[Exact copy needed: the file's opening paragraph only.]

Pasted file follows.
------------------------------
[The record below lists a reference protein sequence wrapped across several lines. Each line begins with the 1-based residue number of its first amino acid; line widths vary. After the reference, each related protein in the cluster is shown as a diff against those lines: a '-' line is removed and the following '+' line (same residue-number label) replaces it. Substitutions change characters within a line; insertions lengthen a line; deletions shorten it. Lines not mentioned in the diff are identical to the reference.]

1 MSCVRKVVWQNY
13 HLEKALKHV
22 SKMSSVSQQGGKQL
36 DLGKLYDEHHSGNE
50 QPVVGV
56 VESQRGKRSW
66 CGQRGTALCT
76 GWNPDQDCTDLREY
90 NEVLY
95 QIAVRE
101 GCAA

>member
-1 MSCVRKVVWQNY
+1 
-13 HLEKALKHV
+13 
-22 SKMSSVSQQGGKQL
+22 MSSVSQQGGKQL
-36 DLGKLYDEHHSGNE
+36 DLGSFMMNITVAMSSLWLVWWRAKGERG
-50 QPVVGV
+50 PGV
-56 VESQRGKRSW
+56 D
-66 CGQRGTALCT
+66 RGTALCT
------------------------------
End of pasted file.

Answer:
[The record below lists a reference protein sequence wrapped across several lines. Each line begins with the 1-based residue number of its first amino acid; line widths vary. After the reference, each related protein in the cluster is shown as a diff against those lines: a '-' line is removed and the following '+' line (same residue-number label) replaces it. Substitutions change characters within a line; insertions lengthen a line; deletions shorten it. Lines not mentioned in the diff are identical to the reference.]